Article Date: 7/1/2008

Mudslinging and Smear Tactics
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Mudslinging and Smear Tactics

Dirty politics knows no boundaries, except those we impose.

FROM THE EXECUTIVE EDITOR
Jim Thomas

Mudslinging, smear tactics and name calling aren't complete surprises in an election year. In fact, political mudslinging as a campaign tactic "is as popular as it's ever been," according to a recent PBS report, "Dirty Politics 2008."

Unfortunately, the practice of dirty politics isn't confined solely to politics. Competitors in the realms of business, sports, the arts and education have employed mudslinging in public for as long as there have been public forums. And for those who can't get enough, today scores of sports and news channels in cable television exist.

Some observers claim there's a simple reason for dirty politics — namely, the strategy works. While we may recall cases of candidates or competitors who tossed mud and won, I don't know that there's strong evidence to suggest that going dirty is a consistently effective strategy.

Why bash?

Often times, it's easier to criticize another party — no matter the justification — than it is to make a case for your side of the story based on merits that may require your audience to interpret complicated information. Dirt makes for better sound bites.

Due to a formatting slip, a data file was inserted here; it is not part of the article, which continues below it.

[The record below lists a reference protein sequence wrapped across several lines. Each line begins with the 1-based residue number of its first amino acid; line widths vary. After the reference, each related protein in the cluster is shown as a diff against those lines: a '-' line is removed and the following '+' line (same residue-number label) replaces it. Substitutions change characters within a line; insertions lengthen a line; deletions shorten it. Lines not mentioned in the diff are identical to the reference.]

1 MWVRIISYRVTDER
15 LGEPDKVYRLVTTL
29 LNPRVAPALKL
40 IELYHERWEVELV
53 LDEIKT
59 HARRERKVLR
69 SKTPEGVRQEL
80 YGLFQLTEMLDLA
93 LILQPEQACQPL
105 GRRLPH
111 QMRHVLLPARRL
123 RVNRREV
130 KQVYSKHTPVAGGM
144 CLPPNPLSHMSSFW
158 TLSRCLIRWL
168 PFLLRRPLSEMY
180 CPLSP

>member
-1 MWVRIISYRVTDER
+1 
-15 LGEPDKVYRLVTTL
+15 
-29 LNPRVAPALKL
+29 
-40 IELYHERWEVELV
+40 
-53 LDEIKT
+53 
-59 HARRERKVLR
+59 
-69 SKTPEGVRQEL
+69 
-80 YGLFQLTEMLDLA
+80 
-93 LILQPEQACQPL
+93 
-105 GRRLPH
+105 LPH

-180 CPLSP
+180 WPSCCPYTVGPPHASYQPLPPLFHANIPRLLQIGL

Competitors who stoop to bashing need only one thing: a receptive audience. So, you could reason that if you ignore mudslinging, it will go away. Generally speaking though, society accepts and often embraces this dark side of communication.

Cleaning muddy waters

While there's little we can do as individuals about dirty politics on a national scale, we do have the power to curb mudslinging in our offices. In optometric practices, where staffs tend to work closely together, inappropriate comments and verbal attacks compromise productivity and morale. Some tips to minimize dirty politics:

Address mudslinging as soon as you discover it. Regardless of management style and your preferred course of action, timely resolution is critical, as mudslinging can spread quickly.

Create a forum, such as weekly meetings, where employees can learn appropriate communication. Proper communication requires a manager's guidance and regular practice for your staff. Teach constructive communication skills that emphasize respect for fellow staffers and patients.

Be a role model. When managers consistently speak in positive upbeat terms, staff often become motivated and energized. And just as important, they learn that dirty politics is best left for the media "professionals." OM



Optometric Management, Issue: July 2008